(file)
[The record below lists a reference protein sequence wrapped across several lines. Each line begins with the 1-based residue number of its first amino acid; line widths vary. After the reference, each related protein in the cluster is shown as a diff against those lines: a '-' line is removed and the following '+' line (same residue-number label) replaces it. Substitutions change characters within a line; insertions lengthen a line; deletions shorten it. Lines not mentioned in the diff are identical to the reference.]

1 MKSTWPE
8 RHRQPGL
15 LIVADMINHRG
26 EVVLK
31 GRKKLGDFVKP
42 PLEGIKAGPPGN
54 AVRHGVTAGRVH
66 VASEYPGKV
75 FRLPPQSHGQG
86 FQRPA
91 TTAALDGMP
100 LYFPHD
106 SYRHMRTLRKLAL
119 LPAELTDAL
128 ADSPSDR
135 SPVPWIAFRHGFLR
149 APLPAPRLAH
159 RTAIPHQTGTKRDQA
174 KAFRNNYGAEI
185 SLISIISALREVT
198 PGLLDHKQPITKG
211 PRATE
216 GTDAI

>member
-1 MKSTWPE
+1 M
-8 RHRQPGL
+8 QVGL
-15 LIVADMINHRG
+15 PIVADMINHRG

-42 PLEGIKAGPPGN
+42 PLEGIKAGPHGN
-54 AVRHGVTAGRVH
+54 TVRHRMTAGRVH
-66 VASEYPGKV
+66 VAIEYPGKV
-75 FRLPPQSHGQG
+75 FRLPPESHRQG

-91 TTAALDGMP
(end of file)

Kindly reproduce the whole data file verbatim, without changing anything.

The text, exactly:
[The record below lists a reference protein sequence wrapped across several lines. Each line begins with the 1-based residue number of its first amino acid; line widths vary. After the reference, each related protein in the cluster is shown as a diff against those lines: a '-' line is removed and the following '+' line (same residue-number label) replaces it. Substitutions change characters within a line; insertions lengthen a line; deletions shorten it. Lines not mentioned in the diff are identical to the reference.]

1 MKSTWPE
8 RHRQPGL
15 LIVADMINHRG
26 EVVLK
31 GRKKLGDFVKP
42 PLEGIKAGPPGN
54 AVRHGVTAGRVH
66 VASEYPGKV
75 FRLPPQSHGQG
86 FQRPA
91 TTAALDGMP
100 LYFPHD
106 SYRHMRTLRKLAL
119 LPAELTDAL
128 ADSPSDR
135 SPVPWIAFRHGFLR
149 APLPAPRLAH
159 RTAIPHQTGTKRDQA
174 KAFRNNYGAEI
185 SLISIISALREVT
198 PGLLDHKQPITKG
211 PRATE
216 GTDAI

>member
-1 MKSTWPE
+1 M
-8 RHRQPGL
+8 QVGL
-15 LIVADMINHRG
+15 PIVADMINHRG

-42 PLEGIKAGPPGN
+42 PLEGIKAGPHGN
-54 AVRHGVTAGRVH
+54 TVRHRMTAGRVH
-66 VASEYPGKV
+66 VAIEYPGKV
-75 FRLPPQSHGQG
+75 FRLPPESHRQG

-91 TTAALDGMP